Award for Best Article in Names: A Journal of Onomastics 2019

The 2019 Award Winner is:

Dr. Sharon Obasi

Sharon N. Obasi, Richard Mocarski, Natalie Holt, Debra A. Hope, Nathan Woodruff, “Renaming Me: Assessing the Influence of Gender Identity on Name Selection” NAMES 67(4): 199-211.

Among the many accolades this piece of outstanding onomastic scholarship received, the NAMES Board Members praised this publication for its thematic originality, substantive methodology, and potential to draw attention to an area of onomastic research in need of further investigation. Moreover, the article was highly commended for its insightful yet sensitive exploration of an issue of great relevance for a segment of the world’s population that is often overlooked and denigrated. Consequently, as one Board member extolled, this article has the power to contribute to the protection of human rights, while championing the importance of diversity and self-determination. Indeed, as one Board Member stressed, given the high number of readers who have already downloaded this scholarship, it is clear that this work deeply “resonates with a wider community” and therefore promises to increase societal interest in the field of onomastics – one of the primary goals of the American Name Society.

Last chance to register for the 2021 ANS Conference, Online, January 22-24, 2021

Registration is open for the 2021 ANS Conference. The ANS conference will take place on the Crowdcast platform from January 22-24, 2021.

You can register online here, or download a PDF of the Conference Registration Form and mail it to ANS Treasurer Saundra Wright, as per the instructions on the form.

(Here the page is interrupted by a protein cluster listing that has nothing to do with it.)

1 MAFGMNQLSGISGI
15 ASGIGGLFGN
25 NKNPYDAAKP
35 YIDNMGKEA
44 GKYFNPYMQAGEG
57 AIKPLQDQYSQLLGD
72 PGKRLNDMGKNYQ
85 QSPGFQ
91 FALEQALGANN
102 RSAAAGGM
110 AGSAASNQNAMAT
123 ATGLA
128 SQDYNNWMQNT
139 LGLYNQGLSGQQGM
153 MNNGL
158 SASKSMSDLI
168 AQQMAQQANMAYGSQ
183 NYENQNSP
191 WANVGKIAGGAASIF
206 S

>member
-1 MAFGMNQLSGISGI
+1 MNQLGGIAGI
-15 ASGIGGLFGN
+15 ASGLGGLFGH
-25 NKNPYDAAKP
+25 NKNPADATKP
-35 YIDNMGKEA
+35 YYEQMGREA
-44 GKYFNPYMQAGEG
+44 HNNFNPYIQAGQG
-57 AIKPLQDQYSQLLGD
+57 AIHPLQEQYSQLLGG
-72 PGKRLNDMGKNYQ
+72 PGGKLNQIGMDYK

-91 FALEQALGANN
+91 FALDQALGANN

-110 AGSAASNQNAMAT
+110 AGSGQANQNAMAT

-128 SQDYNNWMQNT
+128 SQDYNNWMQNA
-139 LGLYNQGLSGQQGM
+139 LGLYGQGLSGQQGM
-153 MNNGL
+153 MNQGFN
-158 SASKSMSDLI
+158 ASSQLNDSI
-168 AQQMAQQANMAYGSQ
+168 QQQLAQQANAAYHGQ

The schedule is available here!

For more information about the ANS Conference, please visit our Conference Page.

We look forward to seeing you there!

About Names: Country singing sensation momentarily revives Garth’s popularity

LOS ANGELES – MARCH 14: Garth Brooks arrives for the 2019 iHeartRadio Music Awards on March 14, 2019 in Los Angeles, California. (Photo by Glenn Francis/Pacific Pro Digital Photography)

Dr. Cleveland Evans writes about names for the Omaha World-Herald. In his December 20th column, he looks at the history of the name Garth.

Garth is an English surname derived from Middle English “garth,” itself from Old Norse “garðr,” “enclosure,” indicating one’s ancestor lived by a garden or orchard. Only 402 people with Garth as a last name were listed in the 1940 United States census. However, actress Jennie Garth (Kelly Taylor on “Beverly Hills, 90210”) has made it well-known.

When the custom of turning last names into boys’ given names began around 1800, Garth became a first name. The 1850 census includes three Garths, all in Kentucky, with the oldest, Garth M. Kimbrough, born Jan. 1, 1820.

Garth left the top 1,000 names in 1983. Then in 1989 Garth Brooks became a country singing sensation. His second album, “No Fences” (1990), containing “Friends in Low Places,” the Country Music Award’s Single of the Year, sold 17 million copies. Boys named Garth skyrocketed 360% to rank 658th in 1992. The name then collapsed, leaving the top 1,000 again in 1994.

ANS Panel at Modern Language Association (MLA) Conference, Toronto, Canada, January 8, 2021

ANS Panel at the Modern Language Association Conference (online)

Toponyms and Literaryscapes
Moderator: Luisa Caiazzo, Univ. of Basilicata

We hope to see you there!

The complete program can be found here.

For more information about the MLA, check out the official website.


About Names: Maud’s best chance for a comeback lies with Hollywood

Bea Arthur as Maude Findlay in 1973

Dr. Cleveland Evans writes about names for the Omaha World-Herald. In his January 3rd column, he looks at the history of the name Maud.